It’s hard to believe that the humble VU meter has been with us for almost 85 years. It was conceived in 1939 by a partnership of American broadcasters (CBS, NBC and Bell Labs) as the Standard Volume Indicator (SVI). It’s been used, albeit mostly in simplified and less accurate forms, ever since, and history has proven its practical effectiveness as a reliable indicator of the perceived volume of an audio signal. (VU meters are frequently rejected as being ‘old‑fashioned’, and the BBC long insisted that VU stood for ‘Virtually Useless’, but neither claim is true: when correctly calibrated, VU meters are remarkably useful, and it’s no accident that the Momentary Loudness mode in the BS.1770 Loudness Normalisation metering standard is almost identical to the classic VU meter spec!)
Of course, our DAW software provides digital sample‑peak meters and, increasingly, sophisticated true‑peak and loudness metering. Some even offer virtual VU meters. But keeping these in view takes up precious screen space, and if they’re not kept in view they can’t provide the at‑a‑glance information needed to discern whether or not a mix is in the right volume ball‑park. A high‑quality, well‑designed mechanical VU meter that can be calibrated easily (a feature most omit!) addresses that need very well indeed (as well as looking cool in any studio!), has the advantage of not consuming screen space, and it doesn’t need the user to focus intently on and mentally interpret complex on‑screen numbers. Instead, it conveys crucial, instinctive level information, even when only peripherally visible, just through the angles of the needles, conveying all the information required in an instant, and allowing the user to concentrate entirely on what is being heard — which is a really good thing!
Crookwood are a small, high‑end audio manufacturer based near Salisbury in the UK, and they build an impressive range of mastering consoles, monitoring controllers, routers, converters and mic preamps, and all of it modular and customisable. We’ve reviewed various Crookwood products over the years, and I’ve been using my custom Crookwood mastering console almost every day for over a decade now. Their stereo VU meter is available in two formats, with the meters arranged either in a vertical array (to fit into Crookwood’s modular console control panel) or side by side on a standard 2U rackmount panel; I was sent the latter version for review. There’s a cost option to have it fitted in an oak case, and they also offer a 1U rackmount version with six smaller VU meters for 5.1 metering.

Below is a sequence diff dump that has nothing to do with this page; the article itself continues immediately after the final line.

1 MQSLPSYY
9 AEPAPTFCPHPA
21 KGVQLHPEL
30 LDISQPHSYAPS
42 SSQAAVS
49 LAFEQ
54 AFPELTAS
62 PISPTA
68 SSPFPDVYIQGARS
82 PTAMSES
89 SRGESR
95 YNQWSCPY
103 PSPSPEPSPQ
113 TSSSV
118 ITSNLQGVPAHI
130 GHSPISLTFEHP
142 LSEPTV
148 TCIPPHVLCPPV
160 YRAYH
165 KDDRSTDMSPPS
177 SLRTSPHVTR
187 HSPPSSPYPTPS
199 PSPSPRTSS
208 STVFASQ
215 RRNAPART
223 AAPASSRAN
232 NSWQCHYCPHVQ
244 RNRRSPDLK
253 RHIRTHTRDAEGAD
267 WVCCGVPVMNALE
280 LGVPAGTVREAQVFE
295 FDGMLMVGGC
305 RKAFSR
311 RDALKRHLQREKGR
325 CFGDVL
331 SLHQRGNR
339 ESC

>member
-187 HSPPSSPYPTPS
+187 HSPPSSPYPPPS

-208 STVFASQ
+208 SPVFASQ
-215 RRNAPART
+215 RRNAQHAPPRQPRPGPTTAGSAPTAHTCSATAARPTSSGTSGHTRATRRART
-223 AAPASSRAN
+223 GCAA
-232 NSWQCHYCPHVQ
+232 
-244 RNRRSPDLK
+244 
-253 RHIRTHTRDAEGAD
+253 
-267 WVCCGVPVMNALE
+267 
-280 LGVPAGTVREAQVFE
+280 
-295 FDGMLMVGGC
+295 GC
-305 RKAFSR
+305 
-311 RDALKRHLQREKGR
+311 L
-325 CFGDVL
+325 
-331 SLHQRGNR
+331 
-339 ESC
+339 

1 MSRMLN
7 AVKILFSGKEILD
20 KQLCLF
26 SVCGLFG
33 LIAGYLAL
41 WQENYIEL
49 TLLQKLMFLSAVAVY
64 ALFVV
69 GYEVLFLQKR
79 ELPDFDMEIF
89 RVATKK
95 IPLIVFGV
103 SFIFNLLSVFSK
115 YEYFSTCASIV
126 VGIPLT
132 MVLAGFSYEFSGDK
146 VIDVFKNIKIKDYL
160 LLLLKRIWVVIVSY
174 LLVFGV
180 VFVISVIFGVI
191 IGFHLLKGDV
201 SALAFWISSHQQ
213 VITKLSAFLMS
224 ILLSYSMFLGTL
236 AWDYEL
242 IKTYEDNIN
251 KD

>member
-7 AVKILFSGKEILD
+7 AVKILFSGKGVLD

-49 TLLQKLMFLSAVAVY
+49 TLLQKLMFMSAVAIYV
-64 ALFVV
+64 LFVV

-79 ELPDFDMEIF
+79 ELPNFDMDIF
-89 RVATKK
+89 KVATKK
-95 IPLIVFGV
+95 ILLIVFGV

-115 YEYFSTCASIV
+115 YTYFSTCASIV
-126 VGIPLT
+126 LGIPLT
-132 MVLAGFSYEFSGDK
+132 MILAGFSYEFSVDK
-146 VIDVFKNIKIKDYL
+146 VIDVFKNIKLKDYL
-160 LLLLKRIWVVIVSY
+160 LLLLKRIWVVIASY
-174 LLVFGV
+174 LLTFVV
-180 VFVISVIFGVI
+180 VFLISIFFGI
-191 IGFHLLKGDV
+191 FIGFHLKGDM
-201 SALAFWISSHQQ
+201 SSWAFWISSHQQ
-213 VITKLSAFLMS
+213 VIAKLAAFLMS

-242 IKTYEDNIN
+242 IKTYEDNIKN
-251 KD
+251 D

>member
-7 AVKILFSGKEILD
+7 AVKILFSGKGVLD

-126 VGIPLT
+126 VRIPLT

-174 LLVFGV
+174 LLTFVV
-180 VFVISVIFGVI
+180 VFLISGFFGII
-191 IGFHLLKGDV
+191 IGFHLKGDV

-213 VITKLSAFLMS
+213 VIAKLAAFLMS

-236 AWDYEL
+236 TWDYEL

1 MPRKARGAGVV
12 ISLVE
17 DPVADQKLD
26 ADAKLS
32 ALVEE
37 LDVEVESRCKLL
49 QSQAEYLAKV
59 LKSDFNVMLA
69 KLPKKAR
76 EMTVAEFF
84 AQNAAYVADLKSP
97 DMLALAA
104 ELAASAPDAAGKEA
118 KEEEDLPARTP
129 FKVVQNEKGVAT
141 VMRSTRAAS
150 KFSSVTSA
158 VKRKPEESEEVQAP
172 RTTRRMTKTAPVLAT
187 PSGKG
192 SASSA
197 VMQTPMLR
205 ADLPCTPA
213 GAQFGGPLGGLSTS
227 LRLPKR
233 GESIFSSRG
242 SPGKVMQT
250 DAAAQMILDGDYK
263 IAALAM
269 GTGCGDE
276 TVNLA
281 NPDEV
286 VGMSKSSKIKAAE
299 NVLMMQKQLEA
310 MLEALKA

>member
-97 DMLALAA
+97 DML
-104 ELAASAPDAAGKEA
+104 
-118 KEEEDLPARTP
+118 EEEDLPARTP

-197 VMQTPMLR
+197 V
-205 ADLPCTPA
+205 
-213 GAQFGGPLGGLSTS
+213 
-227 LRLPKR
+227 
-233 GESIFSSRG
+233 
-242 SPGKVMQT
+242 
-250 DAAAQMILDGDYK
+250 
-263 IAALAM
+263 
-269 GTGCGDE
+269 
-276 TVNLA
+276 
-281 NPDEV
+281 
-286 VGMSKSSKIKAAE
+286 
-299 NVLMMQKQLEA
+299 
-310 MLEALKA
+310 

Sifam’s superb Presentor AL39W VU meters are employed in both stereo versions. These meters each have a visible display area of roughly 90 x 40mm and they conform closely to the original SVI ballistic requirements, which is key to their accurate audio metering performance. Crookwood have added their own lighting, with LEDs along the bottom of each meter giving the unit a lovely, warm‑yellow glow, which looks fabulous — just like the classic festoon incandescent bulbs traditionally used in vintage consoles, but without the heat or short lifespan!
The rear of the panel is open, but the wiring is neat and well secured, and the audio electronics are enclosed in a simple folded metal box at the centre, carrying a pair of XLR sockets for the inputs and a coaxial DC power inlet. A universal wall‑wart power supply is included, with clip‑on plugs to suit different international mains outlet standards.
A rotary switch in the centre of the front panel is the only user‑control, and it attenuates the input signals in six 3dB steps. The attenuation facility is critically important in the meter’s practical usefulness and was central to the original 1939 SVI spec, but it’s mostly omitted in modern VU meters, for reasons of both cost and ignorance! At the 0dB setting Crookwood’s VU meters are calibrated in the traditional way, such that 0VU is displayed for an input level of +4dBu. In most cases, though, mixes and certainly masters are hotter than that — the attenuation settings effectively shift the meter calibration so that 0VU is shown for nominal input levels of +7, +10, +13, +16, or +19 dBu.
The idea of recalibrating the meter reference level is not new, and an early digital reincarnation came in the form of Bob Katz’s popular K‑meter system, with its K‑20, K‑14 and K‑12 settings. The K‑20 setting is equivalent to Crookwood’s 0dB calibration, while the K‑14 mode can be replicated with 6dB attenuation, and the K‑12 mrookwood recommend plaode with 9dB (not perfectly accurate, but close enough!). To choose an appropriate attenuation level, Cying pink noise at the desired mix level (eg. ‑14LUFS for streaming) and adjusting the attenuator so the needles sit around ‑2VU — close to vertical on the scale. Quick, easy, and surprisingly accurate!
Being able to recalibrate VU meters for different nominal operating and mix levels is what makes this particular design so useful in mixing and mastering...
Being able to recalibrate VU meters for different nominal operating and mix levels is what makes this particular design so useful in mixing and mastering, and the classic mechanical moving‑coil meter implementation provides an intuitive understanding of when the needles are hitting the ‘right spot’, even with the quickest of glances. In summary, then, this is a very high‑quality, accurate, professional‑grade stereo VU meter, with adjustable front‑panel attenuator. It’s also highly practical, easily configurable, looks the business and is relatively affordable — I’d suggest that it’s worth 2U of anyone’s rack space!